The teams follow a set of conversation rules that guide their action (they generate their own rules during the initial stage of the conversation). They document and share their findings, prepare a team report, and reflection papers that present their own findings. The IFSR will publish the outcome of the conversation in the form of proceedings.
Members take the message of their experience with them and apply what they have learned in their own contexts of life. The conversation process never ends.

IFSR Fuschl Conversation 2004: A plenary meeting at Fuschl

IFSR Fuschl Conversation 2004: A plenary meeting at Fuschl

Steps in the Fuschl Conversation
Preparation Phase
The preparation phase for Fuschl 2004 is now underway. The five basic themes have been selected, but teams now need to work on refining these towards a set of agreed upon trigger questions for their conversation. To do this potential participants and team co-ordinators are asked to proceed as defined by the key dates below:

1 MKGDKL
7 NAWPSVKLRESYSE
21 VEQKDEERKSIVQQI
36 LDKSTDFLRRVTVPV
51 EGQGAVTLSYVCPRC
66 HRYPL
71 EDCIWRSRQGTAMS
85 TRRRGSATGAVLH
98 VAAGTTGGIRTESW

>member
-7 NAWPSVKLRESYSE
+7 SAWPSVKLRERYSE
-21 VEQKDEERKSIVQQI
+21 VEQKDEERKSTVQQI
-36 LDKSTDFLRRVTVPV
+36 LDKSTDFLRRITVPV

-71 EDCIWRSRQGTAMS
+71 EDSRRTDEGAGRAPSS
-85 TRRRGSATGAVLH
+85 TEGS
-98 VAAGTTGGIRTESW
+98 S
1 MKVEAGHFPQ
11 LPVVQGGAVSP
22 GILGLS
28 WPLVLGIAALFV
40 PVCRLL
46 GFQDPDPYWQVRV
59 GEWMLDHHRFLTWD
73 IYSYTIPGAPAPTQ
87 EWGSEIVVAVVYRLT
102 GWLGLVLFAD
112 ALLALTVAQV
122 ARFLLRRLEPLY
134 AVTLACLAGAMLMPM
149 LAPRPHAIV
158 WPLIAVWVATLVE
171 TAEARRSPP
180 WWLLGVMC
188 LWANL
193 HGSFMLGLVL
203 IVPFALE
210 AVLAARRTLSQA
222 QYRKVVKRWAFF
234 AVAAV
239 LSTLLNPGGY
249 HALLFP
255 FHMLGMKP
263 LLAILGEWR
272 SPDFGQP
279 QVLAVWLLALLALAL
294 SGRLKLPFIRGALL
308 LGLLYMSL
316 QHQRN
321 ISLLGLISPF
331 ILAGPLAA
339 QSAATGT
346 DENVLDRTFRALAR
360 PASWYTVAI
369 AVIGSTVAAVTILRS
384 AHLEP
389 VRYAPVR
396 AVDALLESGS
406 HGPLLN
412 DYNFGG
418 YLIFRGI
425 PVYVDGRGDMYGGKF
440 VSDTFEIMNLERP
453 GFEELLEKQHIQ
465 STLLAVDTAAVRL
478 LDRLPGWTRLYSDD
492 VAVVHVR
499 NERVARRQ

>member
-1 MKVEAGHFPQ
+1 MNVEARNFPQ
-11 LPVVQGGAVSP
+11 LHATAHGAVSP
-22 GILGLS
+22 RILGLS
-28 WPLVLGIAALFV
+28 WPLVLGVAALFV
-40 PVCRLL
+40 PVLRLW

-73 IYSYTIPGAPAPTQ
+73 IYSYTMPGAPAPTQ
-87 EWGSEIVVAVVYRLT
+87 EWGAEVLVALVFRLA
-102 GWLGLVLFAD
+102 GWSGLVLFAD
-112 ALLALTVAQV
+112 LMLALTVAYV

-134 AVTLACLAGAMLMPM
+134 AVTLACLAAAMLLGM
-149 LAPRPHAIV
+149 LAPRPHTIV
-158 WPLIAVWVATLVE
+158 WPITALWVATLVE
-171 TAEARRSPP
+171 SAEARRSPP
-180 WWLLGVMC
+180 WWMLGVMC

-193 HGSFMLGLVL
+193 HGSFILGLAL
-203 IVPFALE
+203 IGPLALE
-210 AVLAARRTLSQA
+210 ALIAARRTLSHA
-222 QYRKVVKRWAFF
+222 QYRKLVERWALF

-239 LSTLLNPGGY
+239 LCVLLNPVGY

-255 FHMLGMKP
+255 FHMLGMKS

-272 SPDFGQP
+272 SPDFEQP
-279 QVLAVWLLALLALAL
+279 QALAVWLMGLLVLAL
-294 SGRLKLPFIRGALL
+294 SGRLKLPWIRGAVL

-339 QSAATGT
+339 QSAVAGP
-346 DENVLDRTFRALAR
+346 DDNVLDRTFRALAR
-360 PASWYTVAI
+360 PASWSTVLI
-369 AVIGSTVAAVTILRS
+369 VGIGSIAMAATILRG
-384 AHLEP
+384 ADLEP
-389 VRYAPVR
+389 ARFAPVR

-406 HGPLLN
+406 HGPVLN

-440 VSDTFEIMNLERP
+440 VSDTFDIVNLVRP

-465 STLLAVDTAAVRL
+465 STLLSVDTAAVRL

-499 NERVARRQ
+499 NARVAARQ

1 January 2004
Latest date for potential participants to submit (e-mail) their input paper with the application form to the team co-ordinator of their intended theme, with a copy to Gerhard Chroust, the Secretary of the IFSR (gc@sea.uni-linz.ac.at). The input paper should bbe between one and four pages long and should suggest the directions for the discussion within the topic area of the team and offer some associated trigger questions for the team.
2 February 2004
During January the IFSR Secretary will liaise with the team co-ordinators to select those who will be sponsored by IFSR to attend the Fuschl conversation.
Invitations to the accepted participants will be issued by 2 February 2004.
Logistical and financial considerations restrict the number of participants to about 29.
Selection will depend on a number of factors. Most important will be how well the input paper contributes to the theme. The need for a wide geographic spread of participants and the wish to introduce a proportion of newcomers to the conversation will also be taken into account.
1 March 2004
Team coordinators to prepare a short summary of key ideas from the input papers, including the selection of a coherent range of trigger questions from the suggested ones. This draft summary should be sent to members of the team by 1 March 2004, inviting their comment and /or endorsement. This summary should also be passed to the IFSR Secretary for posting to the Fuschl 2004 web-site.